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Hating America: A History By: Richard B. Speed
History News Network | Friday, January 21, 2005


“I am willing to love all mankind, except an American.”--Samuel Johnson.

“America is the only country that went from barbarism to decadence without civilization in between.” --Oscar Wilde.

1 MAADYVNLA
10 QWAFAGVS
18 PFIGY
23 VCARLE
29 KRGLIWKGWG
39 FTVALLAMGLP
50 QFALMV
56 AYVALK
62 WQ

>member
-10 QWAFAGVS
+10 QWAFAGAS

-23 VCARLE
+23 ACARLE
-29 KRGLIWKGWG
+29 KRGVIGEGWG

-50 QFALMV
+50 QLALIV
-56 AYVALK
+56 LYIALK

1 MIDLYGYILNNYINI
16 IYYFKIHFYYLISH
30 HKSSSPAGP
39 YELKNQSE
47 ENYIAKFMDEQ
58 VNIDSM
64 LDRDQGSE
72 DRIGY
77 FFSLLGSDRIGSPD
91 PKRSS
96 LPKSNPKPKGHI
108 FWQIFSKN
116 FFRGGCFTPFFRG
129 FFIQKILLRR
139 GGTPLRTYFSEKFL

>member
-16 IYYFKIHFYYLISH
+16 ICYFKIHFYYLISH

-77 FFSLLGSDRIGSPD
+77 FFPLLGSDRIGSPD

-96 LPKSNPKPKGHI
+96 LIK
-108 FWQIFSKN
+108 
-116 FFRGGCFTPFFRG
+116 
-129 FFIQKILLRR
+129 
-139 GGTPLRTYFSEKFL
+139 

“Why do they hate us?” The question seems to be on everyone’s lips these days, and everybody seems to have an opinion. According to some observers, people throughout the world simply, “hate our democracy.” According to others the United States sides with Israel against the Palestinian people, thus incurring their justifiable wrath. In Europe it is common to assert that Americans act like arrogant “cowboys,” and that we are religious fanatics attempting to impose our ways upon the rest of the world. Radicals and even moderates in Latin America insist that the United States is responsible for the squalor so common in that region. Throughout the world the consensus of opinion seems to be that the United States has constructed an empire that snuffs out the aspirations of its victims. This has given rise in recent years to a wave of paranoid hatred of the United States. But few seem to know that such loathing of America is nothing new.